Of course, most of us knew this already.  This isn’t shocking news.  But now, apparently several current and former members of Trump’s own staff are openly admitting the country is being run by a spoiled brat demanding loyalty oaths and is prone to temper tantrums.

As utterly despicable as Donald Trump is as a person, and as monumentally incompetent he is as a leader, and as recklessly bankrupt he is a force of moral rectitude, the “yes men” and “yes women” around him look far worse.  They see and experience first-hand what we on the outside suspect and fear, one reason perhaps that his dwindling and derelict White House has seen “the highest turnover of any administration in more than 100 years.”


Why are so many speaking out now?  Among the White House staffers who merely resigned, and weren’t fired or mired in scandal, perhaps some grew a conscious.  No doubt, many of Woodward’s well-documented sources in the book were former Trump employees, presumably trying to finally do the right thing by exposing the malignancy of their former boss.  Good for them.  It’s never too late to get on the right side of history.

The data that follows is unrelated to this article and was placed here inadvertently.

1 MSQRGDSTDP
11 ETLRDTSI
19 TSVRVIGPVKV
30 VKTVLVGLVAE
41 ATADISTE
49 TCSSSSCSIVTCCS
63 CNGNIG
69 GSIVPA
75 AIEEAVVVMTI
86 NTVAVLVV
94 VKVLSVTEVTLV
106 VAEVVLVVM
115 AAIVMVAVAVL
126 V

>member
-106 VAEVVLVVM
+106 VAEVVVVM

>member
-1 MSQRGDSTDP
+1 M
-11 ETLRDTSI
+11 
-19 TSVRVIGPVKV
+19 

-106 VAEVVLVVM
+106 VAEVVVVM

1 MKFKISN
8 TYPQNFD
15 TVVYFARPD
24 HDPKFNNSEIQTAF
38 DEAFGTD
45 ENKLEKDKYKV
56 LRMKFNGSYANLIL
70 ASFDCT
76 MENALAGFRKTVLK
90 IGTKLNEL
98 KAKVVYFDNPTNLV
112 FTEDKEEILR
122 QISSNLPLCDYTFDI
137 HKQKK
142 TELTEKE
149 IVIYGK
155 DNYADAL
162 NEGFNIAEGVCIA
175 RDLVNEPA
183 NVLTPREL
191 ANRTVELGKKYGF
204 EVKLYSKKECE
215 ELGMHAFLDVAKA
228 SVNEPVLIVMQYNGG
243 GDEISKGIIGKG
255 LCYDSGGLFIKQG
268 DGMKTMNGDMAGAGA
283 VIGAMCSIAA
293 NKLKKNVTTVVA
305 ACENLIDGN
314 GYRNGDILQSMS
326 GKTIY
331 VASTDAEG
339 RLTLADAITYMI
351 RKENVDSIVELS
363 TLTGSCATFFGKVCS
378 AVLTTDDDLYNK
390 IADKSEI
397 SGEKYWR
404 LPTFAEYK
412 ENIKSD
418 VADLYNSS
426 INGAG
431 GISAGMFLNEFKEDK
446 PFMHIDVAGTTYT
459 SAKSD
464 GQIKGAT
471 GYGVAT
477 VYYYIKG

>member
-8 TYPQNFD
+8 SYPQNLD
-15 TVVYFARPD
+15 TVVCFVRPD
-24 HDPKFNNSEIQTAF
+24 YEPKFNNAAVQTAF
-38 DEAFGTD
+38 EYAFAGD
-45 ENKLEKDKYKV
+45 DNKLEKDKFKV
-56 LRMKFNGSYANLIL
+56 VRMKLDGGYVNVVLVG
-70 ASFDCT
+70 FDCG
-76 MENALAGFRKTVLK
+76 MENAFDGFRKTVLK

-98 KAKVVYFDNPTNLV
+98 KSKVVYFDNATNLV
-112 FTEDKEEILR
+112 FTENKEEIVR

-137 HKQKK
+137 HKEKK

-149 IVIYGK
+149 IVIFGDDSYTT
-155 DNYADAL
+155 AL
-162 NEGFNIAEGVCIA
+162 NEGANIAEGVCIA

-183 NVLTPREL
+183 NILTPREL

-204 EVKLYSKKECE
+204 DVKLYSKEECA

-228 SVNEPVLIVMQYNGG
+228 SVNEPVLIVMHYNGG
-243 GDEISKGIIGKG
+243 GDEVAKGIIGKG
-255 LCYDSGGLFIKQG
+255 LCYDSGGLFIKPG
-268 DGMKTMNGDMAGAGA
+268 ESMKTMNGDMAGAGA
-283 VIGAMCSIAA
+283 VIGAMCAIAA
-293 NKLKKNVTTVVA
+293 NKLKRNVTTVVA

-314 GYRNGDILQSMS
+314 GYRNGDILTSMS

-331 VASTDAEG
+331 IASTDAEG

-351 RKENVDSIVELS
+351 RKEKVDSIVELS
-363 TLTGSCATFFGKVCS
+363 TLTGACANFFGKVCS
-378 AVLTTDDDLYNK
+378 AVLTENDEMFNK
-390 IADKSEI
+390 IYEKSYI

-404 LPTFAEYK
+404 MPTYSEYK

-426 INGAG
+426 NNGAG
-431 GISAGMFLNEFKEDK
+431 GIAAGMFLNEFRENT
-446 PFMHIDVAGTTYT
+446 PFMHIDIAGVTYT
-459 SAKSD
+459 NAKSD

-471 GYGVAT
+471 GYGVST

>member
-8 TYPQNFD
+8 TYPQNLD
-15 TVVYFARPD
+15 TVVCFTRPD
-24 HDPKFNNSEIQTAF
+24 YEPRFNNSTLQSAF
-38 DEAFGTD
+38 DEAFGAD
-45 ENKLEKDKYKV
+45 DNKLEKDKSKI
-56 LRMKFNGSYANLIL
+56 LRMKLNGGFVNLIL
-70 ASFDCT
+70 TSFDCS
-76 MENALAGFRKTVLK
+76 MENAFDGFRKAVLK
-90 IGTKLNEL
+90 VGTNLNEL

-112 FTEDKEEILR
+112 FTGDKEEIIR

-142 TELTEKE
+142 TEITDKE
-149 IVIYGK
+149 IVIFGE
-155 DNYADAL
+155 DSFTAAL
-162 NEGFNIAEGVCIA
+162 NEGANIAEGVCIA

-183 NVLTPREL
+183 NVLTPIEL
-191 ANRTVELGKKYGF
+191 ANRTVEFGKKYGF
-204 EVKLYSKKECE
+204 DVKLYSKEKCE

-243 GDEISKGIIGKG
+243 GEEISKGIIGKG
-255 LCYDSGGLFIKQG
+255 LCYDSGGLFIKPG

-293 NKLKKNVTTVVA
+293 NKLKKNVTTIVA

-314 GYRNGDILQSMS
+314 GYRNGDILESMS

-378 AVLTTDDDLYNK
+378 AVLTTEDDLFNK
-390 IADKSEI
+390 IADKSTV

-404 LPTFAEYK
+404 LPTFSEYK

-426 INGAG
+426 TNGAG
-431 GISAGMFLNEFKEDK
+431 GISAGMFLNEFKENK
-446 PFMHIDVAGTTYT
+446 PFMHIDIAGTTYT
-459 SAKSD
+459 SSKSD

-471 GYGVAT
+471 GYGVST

Meanwhile, the Republican Party, including most elected Republican officials, appears to have no mindfulness at all.  Republican officeholders have become like the frightened townsfolk in that old Twilight Zone episode.  They fear the child who controls their fate.  So, the child must be satisfied.  Naturally, most longtime Republican political leaders know better.  They’ve been around long enough to recognize a charade and spot a charlatan.  But they go along with “Crazytown” because they’re only concerned with survival and the hope of making it to another day, and ultimately through the next election cycle.  To challenge the child-president risks releasing the fury of his angry wrath and the associated backlash of lockstep Trump voters.  They fear his tweets.  They fear his rallies.  They fear his threats.  They fear his impulsiveness.  They fear his malice.  He rules them.